[error]  required: F[A => B]
[error] @typeclass trait Foo[F[_]] {
[error]  ^
[error] one error found
import simulacrum.typeclass

@typeclass trait Foo[F[_]] {

  def select[A, B](fab: F[Either[A, B]])(ff: F[A => B]): F[B]

}
Luciano
@lJoublanc
I think your first argument to select must be f[a]. Try changing your F[_] to an F[_,_] so your instance is a Foo[Either] rather than Foo[Either[A,B]] if possible @kwark
Luciano
@lJoublanc
Hey @mpilquist I just watched your talk "from simulacrum to typeclassic".
Is it still the case that one has to chose between simulacrum and machinist? e.g. in cats I can see Monad annotated with @typeclass but can't see Binops anywhere. By contrast, spire, which extends cats-kernel does use it. Is there some rule as to when/how these are used?
Also looks like there's not been much activity in the typeclassic repo. I guess all this stuff will be taken care of in dotty?
Michael Pilquist
@mpilquist
Yeah that’s still true. In practice, escape analysis seems to handle the performance concerns in most cases
Jakub Kozłowski
@kubukoz
Hi, is it safe to scope simulacrum as a compile-only dependency?
Michael Pilquist
@mpilquist
Yeah, take a look at cats-build
There’s a trick to keep Intellij happy
Jakub Kozłowski
@kubukoz
of course, intellij...
Jasper Moeys
@Jasper-M
My trick to keep myself happy is not using Intellij
Wojciech Daniło
@wdanilo
Hi guys! I'm trying to convert the following code to simulacrum. Using "Haskell language", what I need here is just a superclass constraints when solving typeclass instances. Can we express something like that in Simulacrum?
  import shapeless.Lazy

  sealed trait AST[T]
  case class Var[T](s: String) extends AST[T]
  case class App[T](a: T, i: Int, b: T) extends AST[T]

  case class Fix[F[_]](unfix: F[Fix[F]])

  trait HasSpan[T] {
    def span(t: T): Int
  }
  object HasSpan {
    implicit def astSpan[T](implicit ev: Lazy[HasSpan[T]]): HasSpan[AST[T]] = new HasSpan[AST[T]] {
      def span(t: AST[T]) = t match {
        case Var(s) => s.length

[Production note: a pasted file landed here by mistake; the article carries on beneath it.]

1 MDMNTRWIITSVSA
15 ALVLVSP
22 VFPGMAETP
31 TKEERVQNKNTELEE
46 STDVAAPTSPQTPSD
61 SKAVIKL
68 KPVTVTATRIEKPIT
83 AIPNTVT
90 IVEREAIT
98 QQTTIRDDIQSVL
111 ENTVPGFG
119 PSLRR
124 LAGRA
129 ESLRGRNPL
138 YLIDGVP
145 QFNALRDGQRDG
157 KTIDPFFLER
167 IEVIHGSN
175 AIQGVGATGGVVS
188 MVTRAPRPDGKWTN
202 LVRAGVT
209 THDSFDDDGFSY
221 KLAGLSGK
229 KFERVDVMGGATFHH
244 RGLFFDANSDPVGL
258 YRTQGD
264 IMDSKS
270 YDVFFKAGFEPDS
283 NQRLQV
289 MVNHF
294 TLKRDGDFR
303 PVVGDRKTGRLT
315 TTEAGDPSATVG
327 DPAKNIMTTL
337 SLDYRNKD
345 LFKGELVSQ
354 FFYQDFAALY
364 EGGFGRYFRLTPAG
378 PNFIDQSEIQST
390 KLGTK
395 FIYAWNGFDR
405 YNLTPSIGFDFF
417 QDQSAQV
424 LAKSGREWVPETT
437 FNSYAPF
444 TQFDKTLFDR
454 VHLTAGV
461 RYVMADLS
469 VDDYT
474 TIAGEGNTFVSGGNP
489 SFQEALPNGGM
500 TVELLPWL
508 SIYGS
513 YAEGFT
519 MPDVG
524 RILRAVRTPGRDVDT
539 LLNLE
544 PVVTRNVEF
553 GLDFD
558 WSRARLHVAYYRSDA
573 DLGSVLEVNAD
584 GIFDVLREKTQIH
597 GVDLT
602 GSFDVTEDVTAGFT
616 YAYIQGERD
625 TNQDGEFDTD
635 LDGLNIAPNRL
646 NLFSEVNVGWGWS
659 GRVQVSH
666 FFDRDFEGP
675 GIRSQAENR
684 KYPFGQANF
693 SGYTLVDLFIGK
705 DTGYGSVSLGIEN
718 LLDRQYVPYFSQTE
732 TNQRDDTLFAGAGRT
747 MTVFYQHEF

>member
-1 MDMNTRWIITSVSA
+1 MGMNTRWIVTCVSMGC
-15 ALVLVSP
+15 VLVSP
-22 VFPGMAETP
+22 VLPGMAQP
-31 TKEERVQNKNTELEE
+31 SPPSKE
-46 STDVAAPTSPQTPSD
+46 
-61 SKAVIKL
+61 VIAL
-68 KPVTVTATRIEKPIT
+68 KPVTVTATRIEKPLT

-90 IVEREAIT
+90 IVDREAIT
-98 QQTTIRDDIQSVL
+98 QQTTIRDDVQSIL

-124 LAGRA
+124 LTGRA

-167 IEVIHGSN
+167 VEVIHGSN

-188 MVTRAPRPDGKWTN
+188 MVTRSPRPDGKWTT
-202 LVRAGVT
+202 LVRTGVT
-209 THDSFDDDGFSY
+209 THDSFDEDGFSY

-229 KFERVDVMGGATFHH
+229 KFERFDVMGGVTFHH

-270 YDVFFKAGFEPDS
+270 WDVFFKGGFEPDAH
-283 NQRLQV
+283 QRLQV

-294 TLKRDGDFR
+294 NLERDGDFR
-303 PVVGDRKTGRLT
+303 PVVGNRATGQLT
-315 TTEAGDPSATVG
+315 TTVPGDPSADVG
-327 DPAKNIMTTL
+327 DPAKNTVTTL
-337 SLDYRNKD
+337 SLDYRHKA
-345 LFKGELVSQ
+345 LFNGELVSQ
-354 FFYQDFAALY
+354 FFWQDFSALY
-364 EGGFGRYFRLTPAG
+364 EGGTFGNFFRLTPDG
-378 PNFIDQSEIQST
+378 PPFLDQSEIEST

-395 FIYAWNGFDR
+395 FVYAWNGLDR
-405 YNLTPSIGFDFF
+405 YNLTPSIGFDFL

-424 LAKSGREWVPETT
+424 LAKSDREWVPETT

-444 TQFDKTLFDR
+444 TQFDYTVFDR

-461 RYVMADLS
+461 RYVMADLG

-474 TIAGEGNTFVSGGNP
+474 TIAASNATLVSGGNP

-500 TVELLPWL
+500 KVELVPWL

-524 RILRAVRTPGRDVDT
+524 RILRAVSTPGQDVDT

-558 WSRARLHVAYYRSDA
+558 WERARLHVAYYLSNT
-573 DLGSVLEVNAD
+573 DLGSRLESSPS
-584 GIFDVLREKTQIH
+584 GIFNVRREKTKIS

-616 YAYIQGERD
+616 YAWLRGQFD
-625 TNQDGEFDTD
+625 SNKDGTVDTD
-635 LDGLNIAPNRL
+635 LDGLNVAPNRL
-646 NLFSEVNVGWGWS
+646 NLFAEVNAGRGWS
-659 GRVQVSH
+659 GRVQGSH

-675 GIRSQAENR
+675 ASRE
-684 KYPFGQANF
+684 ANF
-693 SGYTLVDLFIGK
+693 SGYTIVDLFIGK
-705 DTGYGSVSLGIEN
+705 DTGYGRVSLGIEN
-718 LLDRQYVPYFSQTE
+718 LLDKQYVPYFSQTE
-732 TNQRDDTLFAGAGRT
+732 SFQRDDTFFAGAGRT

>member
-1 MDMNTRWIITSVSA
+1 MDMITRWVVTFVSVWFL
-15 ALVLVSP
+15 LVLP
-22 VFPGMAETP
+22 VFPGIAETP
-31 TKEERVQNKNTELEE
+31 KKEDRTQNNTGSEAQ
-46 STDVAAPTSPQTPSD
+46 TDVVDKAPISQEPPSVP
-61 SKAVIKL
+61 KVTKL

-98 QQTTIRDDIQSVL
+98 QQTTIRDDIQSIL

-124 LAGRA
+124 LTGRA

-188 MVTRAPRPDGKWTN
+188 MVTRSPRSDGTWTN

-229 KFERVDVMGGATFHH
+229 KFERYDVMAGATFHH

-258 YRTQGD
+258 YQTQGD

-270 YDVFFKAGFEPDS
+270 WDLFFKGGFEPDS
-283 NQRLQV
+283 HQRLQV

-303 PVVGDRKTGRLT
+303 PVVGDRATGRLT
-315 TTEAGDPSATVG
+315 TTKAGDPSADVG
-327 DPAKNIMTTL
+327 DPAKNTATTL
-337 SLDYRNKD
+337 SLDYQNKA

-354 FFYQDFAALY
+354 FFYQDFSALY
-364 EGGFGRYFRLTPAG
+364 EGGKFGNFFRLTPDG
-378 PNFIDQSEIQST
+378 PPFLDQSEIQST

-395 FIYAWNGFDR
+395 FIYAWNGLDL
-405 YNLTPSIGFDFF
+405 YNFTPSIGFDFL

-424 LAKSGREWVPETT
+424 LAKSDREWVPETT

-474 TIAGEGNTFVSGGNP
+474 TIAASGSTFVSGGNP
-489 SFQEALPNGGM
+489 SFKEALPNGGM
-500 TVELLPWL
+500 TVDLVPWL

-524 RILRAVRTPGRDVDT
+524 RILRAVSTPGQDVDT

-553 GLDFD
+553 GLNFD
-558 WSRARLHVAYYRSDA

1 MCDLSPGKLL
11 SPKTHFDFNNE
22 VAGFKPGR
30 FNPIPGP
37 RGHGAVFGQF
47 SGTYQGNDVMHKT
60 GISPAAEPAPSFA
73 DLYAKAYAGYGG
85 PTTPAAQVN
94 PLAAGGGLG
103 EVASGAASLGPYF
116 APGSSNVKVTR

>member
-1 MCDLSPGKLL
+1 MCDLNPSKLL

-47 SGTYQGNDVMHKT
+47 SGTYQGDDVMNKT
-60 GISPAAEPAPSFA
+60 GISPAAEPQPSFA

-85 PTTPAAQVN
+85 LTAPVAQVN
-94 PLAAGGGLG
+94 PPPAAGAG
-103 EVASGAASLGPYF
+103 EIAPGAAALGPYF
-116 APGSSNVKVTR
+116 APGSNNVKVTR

case App(a, i, b) => ev.value.span(a) + i + ev.value.span(b)
      }
    }

    implicit def inductive[F[_]](implicit ev: Lazy[HasSpan[F[Fix[F]]]]): HasSpan[Fix[F]] = new HasSpan[Fix[F]] {
      def span(f: Fix[F]) = ev.value.span(f.unfix)
    }
  }
  def test: Fix[AST] = Fix(Var("x"))

  def a = implicitly[HasSpan[Fix[AST]]].span(test)
Of course, the typeclass definition is straightforward, the problem is how to implement the instances, especially the instance for (using Haskell syntax) HasSpan F => HasSpan (Fix F)
@typeclass trait HasSpan[A] {
  def span(a: A): Int
}
Jakub Kozłowski
@kubukoz
I think that's what we do in instances indeed and the way to do it is just like you showed
simulacrum won't help much
Wojciech Daniło
@wdanilo
@kubukoz thanks Jakub! From a Haskellers perspective thats terrible, but ok, lets live with that :D
Jakub Kozłowski
@kubukoz
well you don't need Lazy on 2.13...
Peter Mortier
@kwark
......... NBN H. .jg nuuuuu h....u..iiiiiiiiiiiii y..
Jasper Moeys
@Jasper-M
Cat on the keyboard?
Lef Ioannidis
@elefthei
Any ideas why "import simulacrum" is failing with "not found: object simulacrum" in IntelliJ compilation? InltelliJ syntax indicates it finds the library and does auto-complete
simulacrum-0.10 unfortunately so this is before "macro-paradise" was a dependency, I think it needs no compiler plugin support?
Jasper Moeys
@Jasper-M
@elefthei just to be clear, is import simulacrum the complete line of code? Cause an import statement that doesn't include at least one . is not legal syntax, so that might be the problem then.
Lef Ioannidis
@elefthei
@Jasper-M appologies, it is import simulacrum._
Dominic Egger
@GrafBlutwurst

Good Morning. I have a bit of a build issue suddenly. I get typeclass annotation should have been removed by simulacrum but was not both on:

scala 2.12.8 with macro paradise
scala 2.13.0 with "-Ymacro-annotations"